And so the princess found something wrong with each suitor, but she especially poked fun at a goodly king with a crooked chin, who stood at the very front of the line. “Oh,” she cried and laughed. “He has a chin just like the thrush has a beak!” And from that moment on he was called Thrushbeard. But when her father, the old king, saw that his daughter only mocked and scorned her assembled admirers, he was filled with rage. He swore she would marry the first beggar who crossed the threshold.

A few days later, a street musician stopped below the window to sing and earn a few alms. When the king heard him he said “Let him come in.” The musician entered wearing his dirty, dilapidated clothing, sang for the king and his daughter, and when he had finished, asked for a small token. The king replied “Your song pleased me so well, that I will give you my daughter as wife!”

The king’s daughter was terrified, but her father spoke: “I have sworn an oath to give you to the first beggar and I shall keep my word.”

It was no use to argue, the priest was called and she had to marry the street musician on the spot. When it was done, the king said “Now it is no longer fitting that you, as a beggar’s wife, should remain any longer in my castle. You must move out with your husband.”

The beggar led her by the hand and she had to leave with him on foot. When they reached a huge forest she asked:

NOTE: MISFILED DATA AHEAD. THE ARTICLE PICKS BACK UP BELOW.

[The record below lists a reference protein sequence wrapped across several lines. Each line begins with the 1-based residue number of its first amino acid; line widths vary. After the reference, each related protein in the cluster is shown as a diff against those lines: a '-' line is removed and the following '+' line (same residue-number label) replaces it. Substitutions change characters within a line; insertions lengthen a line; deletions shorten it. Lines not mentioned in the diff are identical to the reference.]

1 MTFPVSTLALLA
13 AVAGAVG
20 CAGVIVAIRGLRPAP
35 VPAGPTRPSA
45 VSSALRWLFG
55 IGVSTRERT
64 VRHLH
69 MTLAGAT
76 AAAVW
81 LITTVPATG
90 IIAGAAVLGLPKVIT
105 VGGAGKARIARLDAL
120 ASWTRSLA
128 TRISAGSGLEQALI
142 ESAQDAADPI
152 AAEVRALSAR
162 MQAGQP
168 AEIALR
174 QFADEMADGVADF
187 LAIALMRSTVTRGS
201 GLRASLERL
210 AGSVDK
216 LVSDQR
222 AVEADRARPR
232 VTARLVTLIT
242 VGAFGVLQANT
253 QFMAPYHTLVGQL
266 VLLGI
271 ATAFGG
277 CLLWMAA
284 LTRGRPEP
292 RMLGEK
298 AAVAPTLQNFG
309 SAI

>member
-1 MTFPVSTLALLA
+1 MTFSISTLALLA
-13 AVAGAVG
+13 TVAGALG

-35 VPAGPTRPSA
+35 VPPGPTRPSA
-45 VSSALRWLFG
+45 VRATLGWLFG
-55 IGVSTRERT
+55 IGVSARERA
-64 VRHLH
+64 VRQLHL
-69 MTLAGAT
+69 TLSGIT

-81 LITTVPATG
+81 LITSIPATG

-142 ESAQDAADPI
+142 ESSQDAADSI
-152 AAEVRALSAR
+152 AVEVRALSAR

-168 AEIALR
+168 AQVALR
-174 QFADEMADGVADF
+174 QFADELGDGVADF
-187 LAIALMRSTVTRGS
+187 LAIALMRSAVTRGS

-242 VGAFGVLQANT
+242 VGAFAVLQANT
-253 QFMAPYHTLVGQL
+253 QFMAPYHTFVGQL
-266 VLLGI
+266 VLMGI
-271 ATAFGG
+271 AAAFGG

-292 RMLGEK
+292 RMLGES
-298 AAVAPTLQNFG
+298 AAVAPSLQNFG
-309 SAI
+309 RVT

“Oh, to whom belongs the pretty wood?”
“It belongs to King Thrushbeard;
Had you only taken him, this would now be yours.”
“I, poor maid so delicate and tender,
Had I only taken King Thrushbeard!”

Then they came to a meadow, there she asked again:

“Oh, to whom belongs the pretty green field?”
“It belongs to King Thrushbeard:
Had you only taken him, this would now be yours.”
“I, poor maid so delicate and tender,
Had I only taken King Thrushbeard!”

Then they came to a big city, there she asked again:

“Oh, to whom belongs the pretty big city?”
“It belongs to King Thrushbeard;
Had you only taken him, this would now be yours.”
“I, poor maid so delicate and tender,
Had I only taken King Thrushbeard!”

“I don’t like it,” the street musician said, “that you are always wishing for another husband. Am I not good enough for you?” Finally they arrived at a small hut and the maiden spoke:

“Ach God! The house is so small,
To whom does this miserable tiny hut belong?”

The street musician replied: “This house is mine and yours, where we shall live together.”

She had to bend over to squeeze through the low door.

“Where are the servants?” the king’s daughter asked.